Agency ordered to better manage odours emitting from tar ponds

SYDNEY — The agency in charge of the tar ponds cleanup is working on its odour management plan and will meet the June 30 deadline set by the provincial Environment Department to better manage smells emanating from the site.

By Tom Ayers
Cape Breton Post
Thurs., Jun. 24, 2010

The department began receiving increased calls in April from area residents about strong odours coming from the work site, peaking at 10 calls in 10 days near the end of May.

The government regulator issued a three-part directive June 3 requiring the agency to enhance its odour management plan, upgrade air monitoring, which could include mobile equipment that can take air samples around civic addresses where complaints are made, and hold weekly meetings with the department and the contractor to address odour issues.

Sydney Tar Ponds Agency spokesperson Tanya Collier MacDonald said Wednesday that contractors working on the stabilization and solidification of the south tar pond are now using two kinds of foam to dampen odours as they mix tar pond sludge with cement. One foam is applied during mixing and the other creates a foam crust over top of the mixture to contain further smells. She also said mobile air monitors are "being considered" and that weekly meetings with the department began at the end of May. "There will always be odour from this site until the work is done," MacDonald said, adding the agency will work hard to manage the odours as much as possible. "We want people to be comfortable in their homes to the best that we can do during the construction period."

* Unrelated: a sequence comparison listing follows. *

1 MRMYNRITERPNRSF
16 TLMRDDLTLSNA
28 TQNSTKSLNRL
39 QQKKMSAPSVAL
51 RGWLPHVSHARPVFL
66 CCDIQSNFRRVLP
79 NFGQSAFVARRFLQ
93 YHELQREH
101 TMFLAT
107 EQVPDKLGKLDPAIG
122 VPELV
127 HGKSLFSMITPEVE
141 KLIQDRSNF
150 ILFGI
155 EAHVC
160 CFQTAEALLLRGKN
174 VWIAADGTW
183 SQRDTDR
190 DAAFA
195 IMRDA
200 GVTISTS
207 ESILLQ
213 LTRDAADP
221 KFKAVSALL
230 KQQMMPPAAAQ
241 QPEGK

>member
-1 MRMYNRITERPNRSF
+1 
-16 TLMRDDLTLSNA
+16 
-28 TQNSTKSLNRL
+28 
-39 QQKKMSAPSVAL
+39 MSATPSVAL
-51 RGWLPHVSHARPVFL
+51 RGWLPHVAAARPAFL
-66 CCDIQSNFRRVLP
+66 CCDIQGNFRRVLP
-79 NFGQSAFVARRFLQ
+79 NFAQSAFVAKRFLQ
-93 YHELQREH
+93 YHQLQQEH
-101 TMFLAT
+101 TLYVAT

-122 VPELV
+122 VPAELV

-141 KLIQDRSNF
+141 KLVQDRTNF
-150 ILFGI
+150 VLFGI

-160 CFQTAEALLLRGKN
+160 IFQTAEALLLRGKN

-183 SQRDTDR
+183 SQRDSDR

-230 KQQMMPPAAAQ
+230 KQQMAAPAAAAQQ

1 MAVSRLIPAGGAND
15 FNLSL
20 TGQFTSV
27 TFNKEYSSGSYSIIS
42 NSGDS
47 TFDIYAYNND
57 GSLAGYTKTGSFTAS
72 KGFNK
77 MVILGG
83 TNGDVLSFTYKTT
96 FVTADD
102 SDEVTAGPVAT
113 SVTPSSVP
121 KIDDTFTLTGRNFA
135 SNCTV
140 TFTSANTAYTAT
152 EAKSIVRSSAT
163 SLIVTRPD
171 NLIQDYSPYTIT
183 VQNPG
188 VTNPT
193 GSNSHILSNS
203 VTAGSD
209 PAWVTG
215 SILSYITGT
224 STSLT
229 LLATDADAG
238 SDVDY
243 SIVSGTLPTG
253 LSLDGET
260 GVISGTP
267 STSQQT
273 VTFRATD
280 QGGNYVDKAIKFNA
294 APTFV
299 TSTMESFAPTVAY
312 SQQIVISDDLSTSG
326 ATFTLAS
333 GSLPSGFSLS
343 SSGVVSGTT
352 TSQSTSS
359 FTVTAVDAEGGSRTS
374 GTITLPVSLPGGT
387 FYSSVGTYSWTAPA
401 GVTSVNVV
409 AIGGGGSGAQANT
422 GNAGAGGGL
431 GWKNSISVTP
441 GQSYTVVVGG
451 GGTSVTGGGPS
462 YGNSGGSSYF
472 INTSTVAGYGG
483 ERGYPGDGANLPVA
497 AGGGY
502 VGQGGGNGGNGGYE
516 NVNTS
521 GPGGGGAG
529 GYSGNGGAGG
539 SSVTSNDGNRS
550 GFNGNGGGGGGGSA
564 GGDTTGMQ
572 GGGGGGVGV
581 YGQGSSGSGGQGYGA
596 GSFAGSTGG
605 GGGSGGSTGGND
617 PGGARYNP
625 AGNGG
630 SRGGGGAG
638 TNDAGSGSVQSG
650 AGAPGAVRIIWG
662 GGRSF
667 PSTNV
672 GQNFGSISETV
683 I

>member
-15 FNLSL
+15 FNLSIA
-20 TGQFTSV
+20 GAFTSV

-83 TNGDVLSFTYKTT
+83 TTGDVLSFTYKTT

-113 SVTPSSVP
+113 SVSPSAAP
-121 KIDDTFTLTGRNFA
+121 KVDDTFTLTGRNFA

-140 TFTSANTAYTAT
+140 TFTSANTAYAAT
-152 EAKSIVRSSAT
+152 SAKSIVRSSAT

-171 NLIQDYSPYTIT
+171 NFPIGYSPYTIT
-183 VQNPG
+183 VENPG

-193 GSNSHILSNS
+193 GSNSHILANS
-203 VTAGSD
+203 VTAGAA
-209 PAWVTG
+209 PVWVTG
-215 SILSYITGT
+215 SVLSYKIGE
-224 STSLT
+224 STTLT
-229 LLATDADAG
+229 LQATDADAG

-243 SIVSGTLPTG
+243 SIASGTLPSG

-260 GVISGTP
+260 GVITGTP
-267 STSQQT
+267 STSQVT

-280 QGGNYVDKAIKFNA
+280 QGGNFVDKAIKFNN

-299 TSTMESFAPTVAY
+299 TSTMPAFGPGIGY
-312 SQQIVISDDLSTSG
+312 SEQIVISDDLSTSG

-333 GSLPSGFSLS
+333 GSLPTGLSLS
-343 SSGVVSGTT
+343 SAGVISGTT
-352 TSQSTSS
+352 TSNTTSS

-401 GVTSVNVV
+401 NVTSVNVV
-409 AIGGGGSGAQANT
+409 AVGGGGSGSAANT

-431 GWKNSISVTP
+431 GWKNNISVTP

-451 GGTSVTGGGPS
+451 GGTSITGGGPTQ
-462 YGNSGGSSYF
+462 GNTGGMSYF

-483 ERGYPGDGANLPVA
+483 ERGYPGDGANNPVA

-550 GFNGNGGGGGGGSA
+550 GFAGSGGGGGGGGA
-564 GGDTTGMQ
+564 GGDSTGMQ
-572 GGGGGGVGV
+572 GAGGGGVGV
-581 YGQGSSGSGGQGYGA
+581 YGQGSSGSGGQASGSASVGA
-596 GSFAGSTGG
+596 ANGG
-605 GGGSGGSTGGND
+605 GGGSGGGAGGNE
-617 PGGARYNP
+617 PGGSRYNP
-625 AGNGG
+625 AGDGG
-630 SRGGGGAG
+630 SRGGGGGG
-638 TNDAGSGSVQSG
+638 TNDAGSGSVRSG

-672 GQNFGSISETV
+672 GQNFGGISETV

Terry MacPherson, senior manager with the Environment Department, said the air monitoring program works well, but the monitors are designed to watch for levels that are hazardous to health, and no health concerns have been noted. "The difference is you can smell these volatiles at a threshold much lower than what would be deemed a health risk," he said.

It is not known which chemical is causing odours, MacPherson added, but it is hoped the agency’s improvements will help determine that.

Meanwhile, people occasionally talk about the smell coming from the compost facility at the Cape Breton Regional Municipality’s landfill site east of the tar ponds. However, the Environment Department has only received one formal complaint in the last year about the compost smell and facility supervisor Kent Lewis said only three formal complaints have been lodged there within the last year, with the last one made about three months ago. "As far as getting a lot of complaints, we really don’t," Lewis said.

The compost building contains most of the odour, Lewis said, "but if we’re moving material people will get a smell, but it usually settles down in an hour or so. "It is a nuisance odour, it’s not harmful," he added.